Witch and Hare, Central Standard, The Ssion. Thursday, April 24, at the Brick
Concert Review by Megan Metzger
Thursday night I pulled up to a reasonably crowded Brick to check out art punk and danceparty sensation, the Ssion [this week's cover --Ed.]. I feared there would be too many younger kids sporting cut-offs and body odor, but I was lucky to find an even mix of “that type” and plain ol’ normalish people like me.
Now, I have nothing against the kids. They’re an integral part of the music scene. If it weren’t for them, acts like Glass Candy and Lightning Bolt would probably never show their faces in this town. But that unabashed vigor and devil-may-care attitude towards personal hygiene makes me feel like some unhip dissaproving grandma. It’s totally my L-7 square cross to bear.
But I digress.
The Ssion: Critcheloe (left) and Miller
Witch and Hare was first. Lead singer Amy Hastings, in a very fetching shortpant-and-suspenders combo, bounced around the stage as her mates played a sound that sidled between gypsy blues and disco punk. Her long brunette bangs flitted about her face as she danced, making her resemble Ally Sheedy’s character from the Breakfast Club doing the Molly Ringwald dance. Hastings began each song with a quick explanation as to what they were about, with content ranging from the BTK murderer to Caligula. As charming as Hastings was onstage, most of the lyrics were unintelligible yowls, and I told my friend and Witch and Hare enthusiast, Madeline, that I wished Hastings would annunciate more.
“Do you ask Marianne Faithfull to bring it up a register?” Madeline asked.
“No,” I said.
Such is Witch and Hare.
Next came Minneapolis traditional hardcore band Central Standard, fronted by a burly and androgynous mohawked female. The group churned out high-energy anthems about things like recycling and unhealthy relationships and even a punked-up yet faithful rendition of Dolly Parton’s “9 to 5.” They played in front of a video backdrop that showed cool bikes, past Central Standard live performances, and an honest-to-God vagina blowing a bubble--which wasn’t as gross as I thought it would be, but gross nontheless.
Finally, the Ssion got ready to turn the Brick into a thriving, sweaty danceteria. It took awhile for frontman Cody Critcheloe to be satisfied with the bar’s fuzzy feedback issues, which seems to be an ongoing issue at the Brick for a lot of acts.
The Mighty Critcheloe
Comprised of a backing track, Ashley Miller on drums and Critcheloe’s video art displayed on a screen behind them, the Ssion began with Miller’s slow and sticky remix of “Street Jizz,” from the Ssion’s forthcoming release Shopped and Crewed. What was once a bubbly happy number about scoring sex in the park now sounded desperate and sad, like that scene in Silence of the Lambs when transgendered lunatic Jame Gumb tucked his junk between his legs and made love to the camera.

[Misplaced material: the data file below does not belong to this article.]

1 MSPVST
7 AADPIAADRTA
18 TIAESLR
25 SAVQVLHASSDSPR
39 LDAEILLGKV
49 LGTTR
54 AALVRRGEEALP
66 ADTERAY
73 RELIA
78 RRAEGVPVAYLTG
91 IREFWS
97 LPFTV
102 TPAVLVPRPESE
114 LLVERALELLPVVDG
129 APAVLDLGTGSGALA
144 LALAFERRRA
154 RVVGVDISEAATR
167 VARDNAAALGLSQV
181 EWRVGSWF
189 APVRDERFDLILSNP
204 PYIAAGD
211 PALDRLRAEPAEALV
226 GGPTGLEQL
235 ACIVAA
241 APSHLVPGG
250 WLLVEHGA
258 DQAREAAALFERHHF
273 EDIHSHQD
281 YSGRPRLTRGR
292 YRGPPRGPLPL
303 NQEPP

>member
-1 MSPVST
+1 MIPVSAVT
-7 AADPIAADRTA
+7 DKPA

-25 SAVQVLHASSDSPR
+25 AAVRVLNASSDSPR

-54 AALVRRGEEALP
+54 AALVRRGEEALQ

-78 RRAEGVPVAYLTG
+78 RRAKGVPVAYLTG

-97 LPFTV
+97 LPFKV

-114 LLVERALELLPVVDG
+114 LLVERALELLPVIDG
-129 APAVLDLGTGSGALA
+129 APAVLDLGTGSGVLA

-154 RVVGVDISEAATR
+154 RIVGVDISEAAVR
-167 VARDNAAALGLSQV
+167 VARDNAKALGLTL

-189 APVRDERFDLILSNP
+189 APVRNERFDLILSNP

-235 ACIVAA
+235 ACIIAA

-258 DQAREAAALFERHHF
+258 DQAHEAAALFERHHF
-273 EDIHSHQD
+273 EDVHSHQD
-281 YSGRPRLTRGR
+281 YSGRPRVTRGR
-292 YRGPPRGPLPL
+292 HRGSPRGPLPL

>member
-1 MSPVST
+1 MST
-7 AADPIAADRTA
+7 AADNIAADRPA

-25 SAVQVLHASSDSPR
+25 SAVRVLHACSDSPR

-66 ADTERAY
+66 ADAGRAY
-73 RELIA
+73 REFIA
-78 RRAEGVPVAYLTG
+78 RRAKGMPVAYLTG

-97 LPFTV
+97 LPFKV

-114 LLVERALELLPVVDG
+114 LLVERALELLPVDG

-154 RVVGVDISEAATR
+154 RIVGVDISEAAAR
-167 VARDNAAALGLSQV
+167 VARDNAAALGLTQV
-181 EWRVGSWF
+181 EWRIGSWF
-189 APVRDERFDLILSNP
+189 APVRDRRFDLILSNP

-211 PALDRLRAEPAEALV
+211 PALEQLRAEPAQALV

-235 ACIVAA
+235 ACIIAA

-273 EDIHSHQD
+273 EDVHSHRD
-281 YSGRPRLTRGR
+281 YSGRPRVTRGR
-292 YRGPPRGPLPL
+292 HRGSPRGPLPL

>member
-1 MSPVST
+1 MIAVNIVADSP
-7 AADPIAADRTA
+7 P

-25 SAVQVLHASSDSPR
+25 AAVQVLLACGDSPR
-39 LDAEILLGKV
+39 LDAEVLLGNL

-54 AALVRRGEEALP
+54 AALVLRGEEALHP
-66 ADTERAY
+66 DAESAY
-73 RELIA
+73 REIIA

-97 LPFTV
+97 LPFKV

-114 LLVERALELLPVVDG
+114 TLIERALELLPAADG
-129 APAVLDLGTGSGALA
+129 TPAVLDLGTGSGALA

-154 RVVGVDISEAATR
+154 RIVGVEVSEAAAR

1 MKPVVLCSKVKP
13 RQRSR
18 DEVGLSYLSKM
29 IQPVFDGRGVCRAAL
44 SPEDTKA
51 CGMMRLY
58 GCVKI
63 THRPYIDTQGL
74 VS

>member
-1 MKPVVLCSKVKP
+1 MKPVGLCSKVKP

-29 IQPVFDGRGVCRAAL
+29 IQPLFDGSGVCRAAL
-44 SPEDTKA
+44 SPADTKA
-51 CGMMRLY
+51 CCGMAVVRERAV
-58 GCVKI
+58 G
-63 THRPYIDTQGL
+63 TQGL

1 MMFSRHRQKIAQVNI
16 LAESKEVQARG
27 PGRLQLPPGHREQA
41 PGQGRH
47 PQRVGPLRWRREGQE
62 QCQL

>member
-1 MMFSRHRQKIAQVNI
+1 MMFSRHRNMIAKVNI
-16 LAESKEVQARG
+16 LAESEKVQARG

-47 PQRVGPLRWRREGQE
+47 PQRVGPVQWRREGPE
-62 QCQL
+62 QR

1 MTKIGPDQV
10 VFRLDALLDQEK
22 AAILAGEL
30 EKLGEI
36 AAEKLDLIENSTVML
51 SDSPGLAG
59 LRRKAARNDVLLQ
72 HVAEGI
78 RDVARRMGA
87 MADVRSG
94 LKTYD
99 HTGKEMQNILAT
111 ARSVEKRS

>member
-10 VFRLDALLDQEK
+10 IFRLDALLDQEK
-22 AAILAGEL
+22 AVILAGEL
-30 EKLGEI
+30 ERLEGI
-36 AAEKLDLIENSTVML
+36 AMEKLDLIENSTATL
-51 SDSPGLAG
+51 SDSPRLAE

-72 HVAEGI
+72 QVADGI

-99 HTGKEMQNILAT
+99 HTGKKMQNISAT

It was fucking awesome.
After a few more hits from Crewed, the Ssion sped things up a bit with tracks like Fool's Gold opener “Clown” and “Warm Glove,” the video for which showed Critcheloe’s mustachioed mug mouthing the words in perfect sync. It was super hot. Two female friends of the Ssion dolled up in angel costumes stood on either side of the stage as Critcheloe and Miller ended things with Fool's closer “Heaven,” an infectios disco jam that sent a roomful of Ssion worshippers dancing and singing their little hearts out amid some heavy fog machine action.
But of course, no one would be satisfied seeing the Ssion perform “Street Jizz” only once at a live show, so they encored with the original, pepped-up version.
The Ssion isn’t one of those bands where one can say, “ah if you’ve seen ‘em once, you’ve seen ‘em a million times.” Critcheloe often employs several different musicians, friends and hangers-on to be a part of his wicked collective. I’ve seen all kinds of different incarnations of the band, and some have worked like gangbusters (opening for Peaches at the Granada) or total bullshit (the Leslie and the LY’s show at the Record Bar).
Although part of me longed for Mark Southerland’s sax and a legion of queens and nearly-nekkid go-go boys (there were only, like, two this time), I liked it just being Critcheloe and Miller. Critcheloe is a captivating performer himself — he cops his moves from Lucky Star-era Madonna -- but with better facial hair and vocal chops.
Critcheloe ended the show on his terms, by screaming the “Tally me Banana” ["Day-O" --Ed.] song in a heap on the stage, and it really wasn’t as obnoxious as it could’ve been. All in all, it was an eclectic and satisfying show, and this grandma would’ve stuck around for a night cap, but it was getting kind of late and she wanted to go home and catch up on her stories.